Less In-Person Dining Seen During Orange Phase, Restaurant Owners Say

Jun 23, 2020, 7:46 PM | Updated: 8:35 pm

SALT LAKE CITY, Utah – Restaurants are doing what they can to still bring in business during the pandemic. Some business is better than others based on location and COVID-19 regulations from the Utah Leads Program.

Michael McHenry, creator of the restaurant organization, The McHenry Group, owns three restaurants — Dirty Bird in Provo, Oakwood Fire Kitchen in Draper and his newest restaurant that opened last year in downtown Salt Lake City, Ginger Street.

All three restaurants have been abiding by social distancing rules and keeping their in-person dining to 50 percent capacity.

However, Ginger Street has seen significantly less in-person traffic than the other restaurants.

“In the Orange zone, there is still a lot of fear and anxiety. There is still a lot of the workforce that has yet to come back to the city,” McHenry said.

He said they’ve invested thousands of dollars into creating a digital menu that people can scan with their phones to pull up on the internet. It is one of the many changes they have made in their restaurants to promote better hygiene.

All employees wear masks, gloves and get their temperatures checked too.

McHenry said all of these added costs on small businesses during this uncertain time has been a huge burden, but he wants to do what’s best to promote public safety and health.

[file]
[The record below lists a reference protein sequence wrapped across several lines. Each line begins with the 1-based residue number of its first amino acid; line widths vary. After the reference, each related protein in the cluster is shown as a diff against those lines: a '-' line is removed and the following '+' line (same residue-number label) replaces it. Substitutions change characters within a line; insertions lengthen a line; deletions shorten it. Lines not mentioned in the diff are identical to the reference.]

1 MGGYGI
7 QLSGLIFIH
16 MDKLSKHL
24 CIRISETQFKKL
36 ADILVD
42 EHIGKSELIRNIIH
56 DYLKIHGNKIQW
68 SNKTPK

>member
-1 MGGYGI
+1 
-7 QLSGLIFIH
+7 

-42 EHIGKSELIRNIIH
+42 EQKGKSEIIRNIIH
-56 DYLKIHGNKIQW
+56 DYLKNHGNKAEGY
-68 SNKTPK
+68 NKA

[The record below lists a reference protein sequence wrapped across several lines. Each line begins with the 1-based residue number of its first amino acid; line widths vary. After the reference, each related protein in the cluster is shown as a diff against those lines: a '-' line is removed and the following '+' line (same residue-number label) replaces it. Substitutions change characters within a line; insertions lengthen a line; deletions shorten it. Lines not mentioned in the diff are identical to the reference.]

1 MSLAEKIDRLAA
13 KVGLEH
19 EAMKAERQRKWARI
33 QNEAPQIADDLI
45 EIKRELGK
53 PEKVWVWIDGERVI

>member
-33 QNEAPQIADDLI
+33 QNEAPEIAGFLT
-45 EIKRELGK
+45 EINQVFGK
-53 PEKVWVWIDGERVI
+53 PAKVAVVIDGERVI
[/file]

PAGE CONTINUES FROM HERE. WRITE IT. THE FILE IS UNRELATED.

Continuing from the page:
James Edwards, owner of James Gourmet Pies, said small business owners have to get creative right now. He said he hasn’t had any help in government loans, but has kept his business alive with help from other small businesses.

“You don’t need a big budget to get the word out about your product,” Edwards said.

He primarily got his revenue from events and farmers’ markets. He said he has offered an exchange of services, like cleaning, for promotion of his business in other small businesses. Edwards is doing what he can to encourage people not to give up on their work during the COVID-19 pandemic.

As the looming threat of the disease hangs over Utah, talk of a possible new shutdown to slow the spread of cases was worrisome for businesses.

“If we go into another full shutdown, we will see a substantial amount of restaurants not make it,” McHenry said.

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Less In-Person Dining Seen During Orange Phase, Restaurant Owners Say